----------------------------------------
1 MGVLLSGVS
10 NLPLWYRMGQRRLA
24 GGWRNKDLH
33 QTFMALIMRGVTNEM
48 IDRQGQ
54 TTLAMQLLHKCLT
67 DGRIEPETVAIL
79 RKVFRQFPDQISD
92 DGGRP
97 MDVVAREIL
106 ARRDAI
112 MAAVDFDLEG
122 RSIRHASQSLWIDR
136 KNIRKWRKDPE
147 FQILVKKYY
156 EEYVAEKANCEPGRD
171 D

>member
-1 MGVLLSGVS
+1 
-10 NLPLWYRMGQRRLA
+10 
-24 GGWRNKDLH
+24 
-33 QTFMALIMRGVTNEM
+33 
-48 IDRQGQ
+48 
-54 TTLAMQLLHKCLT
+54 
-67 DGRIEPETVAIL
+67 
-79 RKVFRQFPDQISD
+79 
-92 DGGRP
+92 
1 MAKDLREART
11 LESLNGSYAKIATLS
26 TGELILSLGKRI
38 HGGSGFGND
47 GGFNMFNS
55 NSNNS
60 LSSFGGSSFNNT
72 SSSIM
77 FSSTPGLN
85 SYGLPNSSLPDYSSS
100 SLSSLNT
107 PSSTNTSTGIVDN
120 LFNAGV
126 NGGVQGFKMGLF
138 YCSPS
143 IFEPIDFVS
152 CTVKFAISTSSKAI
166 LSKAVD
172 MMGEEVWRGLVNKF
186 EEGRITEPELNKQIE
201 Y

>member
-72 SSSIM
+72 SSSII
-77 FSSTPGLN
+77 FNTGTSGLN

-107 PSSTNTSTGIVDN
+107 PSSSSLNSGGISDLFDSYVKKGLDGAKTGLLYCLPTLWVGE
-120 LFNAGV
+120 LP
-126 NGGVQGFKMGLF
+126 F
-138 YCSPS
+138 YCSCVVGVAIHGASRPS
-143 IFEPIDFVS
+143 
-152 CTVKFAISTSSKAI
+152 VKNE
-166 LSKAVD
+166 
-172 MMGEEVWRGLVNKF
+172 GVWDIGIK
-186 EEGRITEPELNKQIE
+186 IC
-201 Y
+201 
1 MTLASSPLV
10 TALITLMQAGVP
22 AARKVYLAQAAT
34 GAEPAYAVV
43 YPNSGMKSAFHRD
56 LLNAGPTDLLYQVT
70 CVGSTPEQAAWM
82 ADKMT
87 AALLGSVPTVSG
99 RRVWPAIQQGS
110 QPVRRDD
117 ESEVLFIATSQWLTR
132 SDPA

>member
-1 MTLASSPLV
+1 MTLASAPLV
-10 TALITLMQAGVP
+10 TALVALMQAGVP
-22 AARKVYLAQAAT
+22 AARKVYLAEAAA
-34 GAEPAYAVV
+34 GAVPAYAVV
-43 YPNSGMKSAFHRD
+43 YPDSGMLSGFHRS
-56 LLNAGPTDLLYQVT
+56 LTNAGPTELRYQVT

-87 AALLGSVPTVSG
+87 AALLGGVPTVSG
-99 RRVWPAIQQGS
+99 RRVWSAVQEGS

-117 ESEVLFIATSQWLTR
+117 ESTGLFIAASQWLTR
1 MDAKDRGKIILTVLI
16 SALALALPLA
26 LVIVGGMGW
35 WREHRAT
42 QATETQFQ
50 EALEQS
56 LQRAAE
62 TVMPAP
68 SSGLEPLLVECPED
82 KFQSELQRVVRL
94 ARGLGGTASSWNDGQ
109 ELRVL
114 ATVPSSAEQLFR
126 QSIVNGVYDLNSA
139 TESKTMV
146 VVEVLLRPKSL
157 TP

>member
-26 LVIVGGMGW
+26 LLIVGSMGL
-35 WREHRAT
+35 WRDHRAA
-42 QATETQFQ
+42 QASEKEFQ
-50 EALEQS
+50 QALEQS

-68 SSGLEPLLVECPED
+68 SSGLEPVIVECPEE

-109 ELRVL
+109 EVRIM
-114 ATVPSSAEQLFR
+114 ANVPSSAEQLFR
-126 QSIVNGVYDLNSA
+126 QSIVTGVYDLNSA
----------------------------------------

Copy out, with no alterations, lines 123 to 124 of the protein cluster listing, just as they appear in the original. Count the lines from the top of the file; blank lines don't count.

68 SSGLEPLLVECPED
82 KFQSELQRVVRL